China seeks six-party talks on Korea; naval drills start (Roundup)By DPA, IANS
Sunday, November 28, 2010
SEOUL - Tensions remained high on the Korean Peninsula in the wake of the artillery duel between North and South Korea, amid signs that China was gearing up its diplomacy to try to ease the atmosphere.
South Korean and US forces Sunday went ahead with major naval manoeuvres in the Yellow Sea, adding to the security jitters in the region after the artillery exchange which left four South Koreans dead on Yeonpyeong Island near the two countries’ disputed maritime border.
Amid the tensions, China sent a diplomat to Seoul to meet with top South Korean leaders, and also on Sunday proposed an emergency meeting of six-party talks in early December.
Special envoy for Korea Wu Dawei told journalists that Beijing was proposing that chief negotiators from North and South Korea, the US, China, Japan and Russia should meet early December in Beijing.
But he made it clear that the talks would not be a resumption of the six-party dialogue, focussed on the dismantling of North Korea’s nuclear programme, which stalled in April 2009.
Soon after the proposal, Seoul reacted coolly to the idea, with the foreign ministry saying it had to be examined “very carefully” and blaming Pyongyang for a series of provocations which had impacted negatively on the region.
Before such talks could resume, Pyongyang had to undertake concrete steps towards dismantling its nuclear programme, Seoul said.
“We again urge North Korea to show its denuclearization willingness through action,” the ministry said.
Previously in Seoul, South Korean President Lee Myung-bak asked China to take a “fair and responsible” attitude toward aggressive actions by North Korea that have heightened the risk of war.
Lee conveyed the message to Chinese State Councilor Dai Bingguo, who arrived in Seoul as a special envoy of President Hu Jintao and Premier Wen Jiabao, Yonhap News Agency reported.
Lee requested that “China act in a fairer and more responsible way in dealing with South-North Korea relations and contribute to peace on the Korean Peninsula”, presidential spokesman Hong Sang-pyo said.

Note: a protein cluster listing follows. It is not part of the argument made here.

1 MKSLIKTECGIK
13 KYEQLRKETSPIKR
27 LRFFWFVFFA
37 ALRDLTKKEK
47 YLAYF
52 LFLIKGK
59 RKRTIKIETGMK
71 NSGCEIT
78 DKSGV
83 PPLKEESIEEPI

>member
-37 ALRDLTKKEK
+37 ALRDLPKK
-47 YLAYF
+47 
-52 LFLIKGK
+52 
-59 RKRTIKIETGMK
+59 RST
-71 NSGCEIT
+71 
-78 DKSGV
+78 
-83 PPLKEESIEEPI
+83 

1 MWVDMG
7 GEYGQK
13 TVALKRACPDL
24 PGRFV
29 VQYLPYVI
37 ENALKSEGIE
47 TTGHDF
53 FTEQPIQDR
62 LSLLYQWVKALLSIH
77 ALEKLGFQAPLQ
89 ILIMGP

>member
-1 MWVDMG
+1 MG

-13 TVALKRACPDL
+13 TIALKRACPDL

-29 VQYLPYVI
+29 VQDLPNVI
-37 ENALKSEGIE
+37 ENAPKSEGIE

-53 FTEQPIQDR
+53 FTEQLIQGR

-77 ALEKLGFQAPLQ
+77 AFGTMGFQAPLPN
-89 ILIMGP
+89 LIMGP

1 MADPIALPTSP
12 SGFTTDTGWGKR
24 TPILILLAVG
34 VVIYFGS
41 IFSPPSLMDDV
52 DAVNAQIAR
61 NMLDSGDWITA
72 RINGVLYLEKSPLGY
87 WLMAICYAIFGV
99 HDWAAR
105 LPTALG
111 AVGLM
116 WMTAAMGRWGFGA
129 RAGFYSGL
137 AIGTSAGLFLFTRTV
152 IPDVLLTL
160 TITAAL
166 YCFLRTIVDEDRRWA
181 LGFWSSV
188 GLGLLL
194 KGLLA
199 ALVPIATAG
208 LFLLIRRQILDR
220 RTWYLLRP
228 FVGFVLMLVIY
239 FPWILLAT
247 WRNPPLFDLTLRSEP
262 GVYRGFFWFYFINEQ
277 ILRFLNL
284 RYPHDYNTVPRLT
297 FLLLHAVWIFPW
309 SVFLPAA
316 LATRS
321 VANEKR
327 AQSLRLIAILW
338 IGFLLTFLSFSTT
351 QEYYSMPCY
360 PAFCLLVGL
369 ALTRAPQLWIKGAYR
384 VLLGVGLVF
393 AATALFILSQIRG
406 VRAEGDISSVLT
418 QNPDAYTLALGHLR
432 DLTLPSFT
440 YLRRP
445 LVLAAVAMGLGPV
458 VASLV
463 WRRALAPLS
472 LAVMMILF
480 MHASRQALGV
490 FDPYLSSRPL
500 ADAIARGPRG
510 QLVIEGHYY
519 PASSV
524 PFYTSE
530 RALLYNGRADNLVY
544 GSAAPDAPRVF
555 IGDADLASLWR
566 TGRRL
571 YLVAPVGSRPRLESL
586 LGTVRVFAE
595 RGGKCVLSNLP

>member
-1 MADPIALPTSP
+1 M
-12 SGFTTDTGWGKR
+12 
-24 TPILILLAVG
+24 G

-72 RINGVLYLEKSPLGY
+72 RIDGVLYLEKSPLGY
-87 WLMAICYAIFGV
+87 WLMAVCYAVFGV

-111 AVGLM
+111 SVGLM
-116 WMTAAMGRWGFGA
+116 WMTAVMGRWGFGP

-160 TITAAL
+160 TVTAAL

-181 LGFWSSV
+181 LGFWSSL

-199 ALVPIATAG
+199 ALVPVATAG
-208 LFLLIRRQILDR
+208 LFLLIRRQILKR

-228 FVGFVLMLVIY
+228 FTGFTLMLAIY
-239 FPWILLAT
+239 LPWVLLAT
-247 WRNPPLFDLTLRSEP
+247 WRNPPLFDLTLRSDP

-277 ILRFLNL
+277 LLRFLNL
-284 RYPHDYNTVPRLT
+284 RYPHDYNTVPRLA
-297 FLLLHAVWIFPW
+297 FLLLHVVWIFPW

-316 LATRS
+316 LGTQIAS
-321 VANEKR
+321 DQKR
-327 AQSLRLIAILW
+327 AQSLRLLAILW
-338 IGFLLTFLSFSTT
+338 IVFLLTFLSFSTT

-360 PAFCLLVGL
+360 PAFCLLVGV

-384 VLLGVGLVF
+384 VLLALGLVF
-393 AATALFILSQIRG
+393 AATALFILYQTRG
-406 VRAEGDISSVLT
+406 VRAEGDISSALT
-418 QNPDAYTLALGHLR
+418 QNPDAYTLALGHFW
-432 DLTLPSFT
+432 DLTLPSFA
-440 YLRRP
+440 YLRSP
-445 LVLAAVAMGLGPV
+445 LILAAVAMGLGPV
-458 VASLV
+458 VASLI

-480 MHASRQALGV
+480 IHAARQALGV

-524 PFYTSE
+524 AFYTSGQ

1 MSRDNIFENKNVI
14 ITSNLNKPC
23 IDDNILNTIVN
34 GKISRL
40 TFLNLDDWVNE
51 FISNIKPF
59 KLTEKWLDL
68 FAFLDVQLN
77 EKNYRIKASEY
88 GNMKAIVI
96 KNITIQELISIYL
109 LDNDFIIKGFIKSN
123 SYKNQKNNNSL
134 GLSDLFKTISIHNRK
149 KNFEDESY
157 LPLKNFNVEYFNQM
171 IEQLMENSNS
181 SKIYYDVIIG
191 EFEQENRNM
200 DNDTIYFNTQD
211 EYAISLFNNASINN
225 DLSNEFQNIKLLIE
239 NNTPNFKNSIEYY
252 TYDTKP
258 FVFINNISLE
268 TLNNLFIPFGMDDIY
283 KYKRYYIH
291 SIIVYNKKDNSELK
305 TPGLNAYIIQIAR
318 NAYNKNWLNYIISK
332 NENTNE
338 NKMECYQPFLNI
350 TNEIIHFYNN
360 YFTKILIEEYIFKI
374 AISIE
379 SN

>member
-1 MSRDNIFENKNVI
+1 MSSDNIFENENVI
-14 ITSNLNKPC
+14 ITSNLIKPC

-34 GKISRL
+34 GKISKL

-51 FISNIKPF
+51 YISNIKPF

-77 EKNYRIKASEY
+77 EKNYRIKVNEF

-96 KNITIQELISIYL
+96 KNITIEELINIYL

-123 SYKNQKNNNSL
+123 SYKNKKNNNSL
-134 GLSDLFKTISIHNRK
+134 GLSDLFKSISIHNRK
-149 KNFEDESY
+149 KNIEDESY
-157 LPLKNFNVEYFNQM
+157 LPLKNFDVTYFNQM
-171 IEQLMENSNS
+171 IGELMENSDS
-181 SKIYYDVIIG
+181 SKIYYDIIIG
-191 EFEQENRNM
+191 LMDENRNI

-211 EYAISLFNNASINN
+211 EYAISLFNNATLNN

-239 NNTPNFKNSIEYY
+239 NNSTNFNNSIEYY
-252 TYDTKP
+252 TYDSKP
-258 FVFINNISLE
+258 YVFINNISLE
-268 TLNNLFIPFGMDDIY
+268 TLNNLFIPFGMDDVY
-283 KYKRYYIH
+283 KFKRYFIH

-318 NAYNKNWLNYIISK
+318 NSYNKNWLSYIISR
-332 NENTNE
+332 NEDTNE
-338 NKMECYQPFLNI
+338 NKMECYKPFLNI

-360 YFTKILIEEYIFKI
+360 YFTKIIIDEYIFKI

Dai expressed condolences from China’s leaders over the loss of lives in the North’s attack on Yeonpyeong Nov 23.
China has stopped short of condemning the North’s attack, and instead accused Washington and Seoul of provoking tensions with the joint exercises. But Beijing was also working behind the scenes to defuse the situation.
Yonhap said that while China has by far the most political and economic leverage over its communist ally, some analysts see Beijing’s influence waning as Pyongyang takes increasing harder nuclear and military positions.
In a related development, Chinese state media said a senior North Korean official would visit China Tuesday.
Choe Tae Bok, chairman of North Korea’s Supreme People’s Assembly, will make the five-day visit at the invitation of Wu Bangguo, chairman of China’s legislature, Xinhua news agency reported.
Amid the overall jitters, South Korea’s military briefly ordered civilians on a border island into bomb shelters after hearing sounds of artillery from the North.
The military lifted the emergency order on Yeonpyeong after determining that the sounds came from a training ground in North Korea, rather than from coastline batteries, Yonhap reported.
Yonhap reported that North Korea also deployed surface-to-air missiles to its west coast as the US-South Korean naval exercises got underway.
“(The missiles) appear to be targeting our fighter jets that fly near the Northern Limit Line,” the agency quoted a source who requested anonymity, referring to the maritime border.
Most of the 1,700 residents have left the island, but about two dozen civilians remained, Yonhap said.
South Korea’s military general staff said that the joint four-day exercises were intended to send a strong signal to communist North Korea to back down.
Ten warships are taking part, including the nuclear-powered aircraft carrier USS George Washington.
The manoeuvres are taking place away from the disputed maritime border between South and North Korea, in an area near the coastal city of Taean, about 150 km south of Seoul.